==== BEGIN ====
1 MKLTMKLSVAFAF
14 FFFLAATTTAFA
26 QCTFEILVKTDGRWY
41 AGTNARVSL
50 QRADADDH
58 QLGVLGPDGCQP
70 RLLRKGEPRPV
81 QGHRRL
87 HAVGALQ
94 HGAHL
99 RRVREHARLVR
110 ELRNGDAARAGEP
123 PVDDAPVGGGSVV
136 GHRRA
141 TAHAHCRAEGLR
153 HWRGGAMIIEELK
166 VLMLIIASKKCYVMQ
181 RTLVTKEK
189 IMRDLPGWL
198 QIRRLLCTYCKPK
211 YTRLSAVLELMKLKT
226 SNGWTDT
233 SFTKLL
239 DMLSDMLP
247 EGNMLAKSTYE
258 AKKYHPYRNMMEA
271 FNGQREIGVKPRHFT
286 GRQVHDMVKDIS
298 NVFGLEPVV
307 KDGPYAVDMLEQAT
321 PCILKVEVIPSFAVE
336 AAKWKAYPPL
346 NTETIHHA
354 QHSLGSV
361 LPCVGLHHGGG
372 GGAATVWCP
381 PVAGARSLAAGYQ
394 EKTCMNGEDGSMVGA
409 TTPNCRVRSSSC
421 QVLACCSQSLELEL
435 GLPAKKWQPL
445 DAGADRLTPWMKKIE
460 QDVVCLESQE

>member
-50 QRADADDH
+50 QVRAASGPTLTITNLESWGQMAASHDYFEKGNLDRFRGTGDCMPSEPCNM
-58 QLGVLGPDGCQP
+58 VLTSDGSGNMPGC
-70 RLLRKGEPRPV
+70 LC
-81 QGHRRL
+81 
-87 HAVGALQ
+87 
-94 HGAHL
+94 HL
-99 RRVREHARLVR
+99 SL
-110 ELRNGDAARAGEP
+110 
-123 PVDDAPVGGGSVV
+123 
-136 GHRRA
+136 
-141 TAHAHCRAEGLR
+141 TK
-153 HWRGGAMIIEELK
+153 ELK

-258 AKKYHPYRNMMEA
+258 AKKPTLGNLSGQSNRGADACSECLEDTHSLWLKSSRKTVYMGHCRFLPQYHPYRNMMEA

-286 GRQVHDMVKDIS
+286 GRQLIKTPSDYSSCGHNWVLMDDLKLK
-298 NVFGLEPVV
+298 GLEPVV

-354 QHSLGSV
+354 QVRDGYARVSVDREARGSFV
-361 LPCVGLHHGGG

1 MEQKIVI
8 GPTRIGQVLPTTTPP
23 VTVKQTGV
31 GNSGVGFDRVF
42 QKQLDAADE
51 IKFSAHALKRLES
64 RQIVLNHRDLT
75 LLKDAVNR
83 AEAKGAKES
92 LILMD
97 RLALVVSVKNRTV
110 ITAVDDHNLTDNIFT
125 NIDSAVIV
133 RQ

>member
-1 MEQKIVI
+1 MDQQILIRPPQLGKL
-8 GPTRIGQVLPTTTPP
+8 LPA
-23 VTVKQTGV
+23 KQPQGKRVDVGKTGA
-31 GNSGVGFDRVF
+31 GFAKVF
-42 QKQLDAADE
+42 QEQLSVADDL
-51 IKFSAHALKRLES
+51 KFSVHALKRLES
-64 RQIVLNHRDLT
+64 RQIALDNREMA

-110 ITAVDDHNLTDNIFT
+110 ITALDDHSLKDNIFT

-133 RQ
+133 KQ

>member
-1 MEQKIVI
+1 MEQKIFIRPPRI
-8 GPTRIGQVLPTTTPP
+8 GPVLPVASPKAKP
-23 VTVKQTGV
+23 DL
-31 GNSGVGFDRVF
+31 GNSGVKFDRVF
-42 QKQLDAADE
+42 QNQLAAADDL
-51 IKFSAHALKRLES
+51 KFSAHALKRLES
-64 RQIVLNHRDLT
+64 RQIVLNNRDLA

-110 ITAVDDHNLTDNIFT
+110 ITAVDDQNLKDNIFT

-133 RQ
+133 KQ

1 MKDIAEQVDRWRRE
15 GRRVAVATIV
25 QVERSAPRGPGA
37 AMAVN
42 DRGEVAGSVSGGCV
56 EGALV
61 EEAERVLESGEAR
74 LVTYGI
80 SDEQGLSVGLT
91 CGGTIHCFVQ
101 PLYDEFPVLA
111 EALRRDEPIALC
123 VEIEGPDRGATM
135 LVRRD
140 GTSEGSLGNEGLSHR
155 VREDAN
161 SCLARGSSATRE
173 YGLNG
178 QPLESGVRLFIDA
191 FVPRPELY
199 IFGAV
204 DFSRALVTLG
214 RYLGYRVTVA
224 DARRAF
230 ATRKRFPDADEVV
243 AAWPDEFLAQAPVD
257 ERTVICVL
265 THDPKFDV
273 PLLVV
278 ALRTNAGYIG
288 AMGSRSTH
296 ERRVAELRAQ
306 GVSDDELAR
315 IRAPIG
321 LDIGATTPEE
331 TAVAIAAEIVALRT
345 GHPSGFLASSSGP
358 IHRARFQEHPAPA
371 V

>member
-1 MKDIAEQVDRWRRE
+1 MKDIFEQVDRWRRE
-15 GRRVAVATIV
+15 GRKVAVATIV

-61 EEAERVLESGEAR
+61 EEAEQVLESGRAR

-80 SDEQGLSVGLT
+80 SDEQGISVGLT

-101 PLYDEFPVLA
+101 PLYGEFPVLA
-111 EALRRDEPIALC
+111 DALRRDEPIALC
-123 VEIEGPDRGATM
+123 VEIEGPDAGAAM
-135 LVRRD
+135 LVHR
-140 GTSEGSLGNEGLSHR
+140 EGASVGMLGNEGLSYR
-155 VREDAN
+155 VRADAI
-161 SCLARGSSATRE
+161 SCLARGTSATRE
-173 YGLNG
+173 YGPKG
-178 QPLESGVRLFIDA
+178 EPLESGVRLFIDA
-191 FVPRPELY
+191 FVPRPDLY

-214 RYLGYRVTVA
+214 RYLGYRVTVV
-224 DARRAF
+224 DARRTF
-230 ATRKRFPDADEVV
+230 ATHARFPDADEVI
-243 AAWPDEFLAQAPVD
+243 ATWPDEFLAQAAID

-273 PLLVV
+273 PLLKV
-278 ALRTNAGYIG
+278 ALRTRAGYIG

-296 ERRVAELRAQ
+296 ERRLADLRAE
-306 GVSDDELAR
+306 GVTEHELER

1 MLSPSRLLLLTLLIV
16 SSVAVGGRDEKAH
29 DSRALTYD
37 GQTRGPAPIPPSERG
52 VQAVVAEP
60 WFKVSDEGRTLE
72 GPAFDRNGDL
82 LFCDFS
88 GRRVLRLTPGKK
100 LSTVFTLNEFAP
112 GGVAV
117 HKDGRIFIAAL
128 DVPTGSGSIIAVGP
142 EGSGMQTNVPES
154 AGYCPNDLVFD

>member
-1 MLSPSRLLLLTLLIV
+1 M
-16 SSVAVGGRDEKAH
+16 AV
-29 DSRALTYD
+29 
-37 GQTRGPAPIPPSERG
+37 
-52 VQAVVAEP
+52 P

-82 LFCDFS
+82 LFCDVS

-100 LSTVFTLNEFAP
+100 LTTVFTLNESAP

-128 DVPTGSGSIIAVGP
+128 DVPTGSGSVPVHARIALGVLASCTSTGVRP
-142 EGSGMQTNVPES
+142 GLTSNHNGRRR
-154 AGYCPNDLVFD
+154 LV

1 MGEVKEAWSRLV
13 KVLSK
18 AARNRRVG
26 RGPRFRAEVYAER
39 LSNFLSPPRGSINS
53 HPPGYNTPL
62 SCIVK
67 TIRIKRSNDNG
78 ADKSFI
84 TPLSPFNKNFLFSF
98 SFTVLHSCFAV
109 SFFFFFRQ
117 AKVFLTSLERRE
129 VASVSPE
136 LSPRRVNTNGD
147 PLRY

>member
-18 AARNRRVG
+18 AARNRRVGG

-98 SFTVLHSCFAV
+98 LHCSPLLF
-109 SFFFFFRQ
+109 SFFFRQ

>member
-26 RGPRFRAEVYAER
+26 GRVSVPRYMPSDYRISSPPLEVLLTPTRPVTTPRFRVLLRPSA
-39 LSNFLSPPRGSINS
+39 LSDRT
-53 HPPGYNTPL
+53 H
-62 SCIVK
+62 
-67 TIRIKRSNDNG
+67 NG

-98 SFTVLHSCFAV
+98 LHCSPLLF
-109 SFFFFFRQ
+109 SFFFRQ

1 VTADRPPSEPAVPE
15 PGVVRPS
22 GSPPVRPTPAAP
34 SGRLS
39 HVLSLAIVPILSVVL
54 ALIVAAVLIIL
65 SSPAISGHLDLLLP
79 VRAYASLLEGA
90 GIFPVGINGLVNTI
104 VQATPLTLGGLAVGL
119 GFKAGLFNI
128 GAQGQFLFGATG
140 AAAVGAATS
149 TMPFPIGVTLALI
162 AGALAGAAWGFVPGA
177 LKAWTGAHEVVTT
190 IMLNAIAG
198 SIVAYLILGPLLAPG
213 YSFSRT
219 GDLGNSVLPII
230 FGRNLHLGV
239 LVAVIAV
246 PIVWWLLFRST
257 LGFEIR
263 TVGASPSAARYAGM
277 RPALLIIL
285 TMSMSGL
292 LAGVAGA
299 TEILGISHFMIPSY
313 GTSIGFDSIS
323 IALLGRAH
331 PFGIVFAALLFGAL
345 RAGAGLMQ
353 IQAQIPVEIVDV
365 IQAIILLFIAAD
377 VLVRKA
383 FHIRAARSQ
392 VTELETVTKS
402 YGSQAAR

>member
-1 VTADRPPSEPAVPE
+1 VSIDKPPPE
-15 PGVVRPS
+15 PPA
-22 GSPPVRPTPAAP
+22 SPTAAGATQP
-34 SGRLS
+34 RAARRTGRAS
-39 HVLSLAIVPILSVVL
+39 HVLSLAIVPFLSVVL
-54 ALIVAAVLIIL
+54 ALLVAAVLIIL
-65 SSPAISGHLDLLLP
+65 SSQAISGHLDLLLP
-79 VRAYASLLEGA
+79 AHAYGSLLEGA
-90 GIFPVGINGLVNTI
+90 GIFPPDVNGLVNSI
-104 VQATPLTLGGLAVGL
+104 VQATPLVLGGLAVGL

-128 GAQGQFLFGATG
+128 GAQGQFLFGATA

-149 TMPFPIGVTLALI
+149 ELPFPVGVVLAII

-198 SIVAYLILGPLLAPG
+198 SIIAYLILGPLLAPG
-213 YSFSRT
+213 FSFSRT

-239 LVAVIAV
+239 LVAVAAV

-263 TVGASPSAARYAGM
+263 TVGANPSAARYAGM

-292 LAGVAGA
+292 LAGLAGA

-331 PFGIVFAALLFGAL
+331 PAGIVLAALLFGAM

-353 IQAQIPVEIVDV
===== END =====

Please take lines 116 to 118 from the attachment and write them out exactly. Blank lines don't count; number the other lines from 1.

-23 VTVKQTGV
+23 DL
-31 GNSGVGFDRVF